The new batch pyrolysis plant in Studsvik is built primarily for treatment of uranium containing dry active waste, 'DAW'. Several other waste types have been identified that are considered or assumed suitable for treatment in the pyrolysis plant because of the possibility to carefully control the atmosphere and temperature of the thermal treatment. These waste types must be characterised and an evaluation must be made with a BAT perspective. Studsvik have performed or plan to perform lab scale pyrolysis tests on a number of different waste types. These include: - Pyrophoric materials (uranium shavings), - Uranium chemicals that must be oxidised prior to being deposited in repository, - Sludges and oil soaks (this category includes NORM-materials), - Ion exchange resins (both 'free' and solidified/stabilised), - Bitumen solidified waste. Methodology and assessment criteria for various waste types, together with results obtained for the lab scale tests that have been performed, are described. (authors)

Lindberg, Maria; Oesterberg, Carl; Vernersson, Thomas [Studsvik Nuclear AB, Studsvik Nuclear AB, 611 82 Nykoeping (Sweden)] [Studsvik Nuclear AB, Studsvik Nuclear AB, 611 82 Nykoeping (Sweden)

2013-07-01T23:59:59.000Z

148

The pattern of xylan acetylation suggests xylan may interact with cellulose microfibrils as a two-fold helical screw in the secondary plant cell wall of Arabidopsis thaliana.  

E-Print Network (OSTI)

and fungi. They will also impact strategies to improve lignocellulose processing for biorefining and bioenergy. Page 4 of 64 SUBMITTED MANUSCRIPT The Plant Journal 1 2 3 4 5 6 7 8 9 10 11 12 13 14 15 16 17 18 19 20 21 22 23 24 25 26 27 28 29 30 31 32 33... architecture of secondary cell walls will therefore be invaluable for the food, construction, paper and bioenergy sectors. The functions and pattern of decorations on the xylan backbone are still not fully clear. The xylan backbone, composed of ?-(1...

Busse-Wicher, Marta; Gomes, Thiago C. F.; Tryfona, Theodora; Nikolovski, Nino; Stott, Katherine; Grantham, Nicholas J.; Bolam, David N.; Skaf, Munir S.; Dupree, Paul D.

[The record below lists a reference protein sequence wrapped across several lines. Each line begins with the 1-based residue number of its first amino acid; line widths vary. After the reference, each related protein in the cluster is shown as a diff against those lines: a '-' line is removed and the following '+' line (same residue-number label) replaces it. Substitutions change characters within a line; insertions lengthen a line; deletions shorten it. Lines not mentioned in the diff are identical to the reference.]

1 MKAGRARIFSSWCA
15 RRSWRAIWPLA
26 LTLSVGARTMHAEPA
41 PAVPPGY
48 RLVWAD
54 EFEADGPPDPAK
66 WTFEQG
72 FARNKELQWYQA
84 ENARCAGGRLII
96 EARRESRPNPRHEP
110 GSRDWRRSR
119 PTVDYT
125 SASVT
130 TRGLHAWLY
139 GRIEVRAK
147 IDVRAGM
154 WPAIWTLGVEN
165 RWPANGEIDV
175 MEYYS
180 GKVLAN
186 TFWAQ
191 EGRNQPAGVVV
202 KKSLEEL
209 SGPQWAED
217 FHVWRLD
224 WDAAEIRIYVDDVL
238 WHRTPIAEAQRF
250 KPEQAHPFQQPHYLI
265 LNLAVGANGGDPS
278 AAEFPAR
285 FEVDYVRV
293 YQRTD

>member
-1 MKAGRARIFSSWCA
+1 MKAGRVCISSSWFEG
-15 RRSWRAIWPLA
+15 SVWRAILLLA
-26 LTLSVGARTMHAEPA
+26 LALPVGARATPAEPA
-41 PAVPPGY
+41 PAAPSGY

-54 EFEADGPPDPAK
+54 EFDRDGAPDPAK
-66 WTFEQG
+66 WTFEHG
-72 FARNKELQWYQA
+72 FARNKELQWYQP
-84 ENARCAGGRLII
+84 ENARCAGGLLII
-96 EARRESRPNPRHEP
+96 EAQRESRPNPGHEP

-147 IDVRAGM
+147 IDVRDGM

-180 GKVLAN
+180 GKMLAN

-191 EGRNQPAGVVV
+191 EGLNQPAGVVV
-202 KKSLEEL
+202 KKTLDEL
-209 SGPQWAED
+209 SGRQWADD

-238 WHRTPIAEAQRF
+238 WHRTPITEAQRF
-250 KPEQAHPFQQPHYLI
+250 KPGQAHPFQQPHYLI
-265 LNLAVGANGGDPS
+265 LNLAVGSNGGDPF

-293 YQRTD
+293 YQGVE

2014-06-02T23:59:59.000Z

149

Optimization of diclofenac quantification from wastewater treatment plant sludge by ultrasonication assisted extraction  

Science Journals Connector (OSTI)

Abstract A rapid quantification method of diclofenac from sludge samples through ultrasonication assisted extraction and solid phase extraction (SPE) was developed and used for the quantification of diclofenac concentrations in sludge samples with liquid chromatography/tandem mass spectrometry (LCMS/MS). Although the concentration of diclofenac in sludge samples taken from different units of wastewater treatment plants in Istanbul was below the limit of quantification (LOQ; 5ng/g), an optimized method for sludge samples along with the total mass balances in a wastewater treatment plant can be used to determine the phase with which diclofenac is mostly associated. Hence, the results will provide information on fate and transport of diclofenac, as well as on the necessity of alternative removal processes. In addition, since the optimization procedure is provided in detail, it is possible for other researchers to use this procedure as a starting point for the determination of other emerging pollutants in wastewater sludge samples.

Emel Topuz; Sevgi Sari; Gamze Ozdemir; Egemen Aydin; Elif Pehlivanoglu-Mantas; Didem Okutman Tas

2014-01-01T23:59:59.000Z

150

Perceived Risk and the Siting of a Controversial Wastewater Treatment Plant in Central Texas  

E-Print Network (OSTI)

PERCEIVED RISK AND THE SITING OF A CONTROVERSIAL WASTEWATER TREATMENT PLANT IN CENTRAL TEXAS A Thesis by PAT MORRISON KULTGEN Submitted to the Office of Graduate Studies of Texas A&M University in partial fulfillment... and guidance during times of confusion and stress. Finally, I am very thankful for the technical help and patient explanations I received from Dr. Li regarding wastewater and watershed management; he always greeted me with a friendly hello that calmed my self...

Kultgen, Pat Morrison

2013-08-16T23:59:59.000Z

151

Thermal sludge dryer demonstration: Bird Island Wastewater Treatment Plant, Buffalo, NY. Final report  

SciTech Connect

The Buffalo Sewer Authority (BSA), in cooperation with the New York State Energy Research and Development Authority (Energy Authority), commissioned a demonstration of a full scale indirect disk-type sludge dryer at the Bird Island Wastewater Treatment Plant (BIWWTP). The purpose of the project was to determine the effects of the sludge dryer on the sludge incineration process at the facility. Sludge incineration is traditionally the most expensive, energy-intensive unit process involving solids handling at wastewater treatment plants; costs for incineration at the BIWWTP have averaged $2.4 million per year. In the conventional method of processing solids, a series of volume reduction measures, which usually includes thickening, digestion, and mechanical dewatering, is employed prior to incineration. Usually, a high level of moisture is still present within sewage sludge following mechanical dewatering. The sludge dryer system thermally dewaters wastewater sludge to approximately 26%, (and as high as 38%) dry solids content prior to incineration. The thermal dewatering system at the BIWWTP has demonstrated that it meets its design requirements. It has the potential to provide significant energy and other cost savings by allowing the BSA to change from an operation employing two incinerators to a single incinerator mode. While the long-term reliability of the thermal dewatering system has yet to be established, this project has demonstrated that installation of such a system in an existing treatment plant can provide the owner with significant operating cost savings.

NONE

1995-01-01T23:59:59.000Z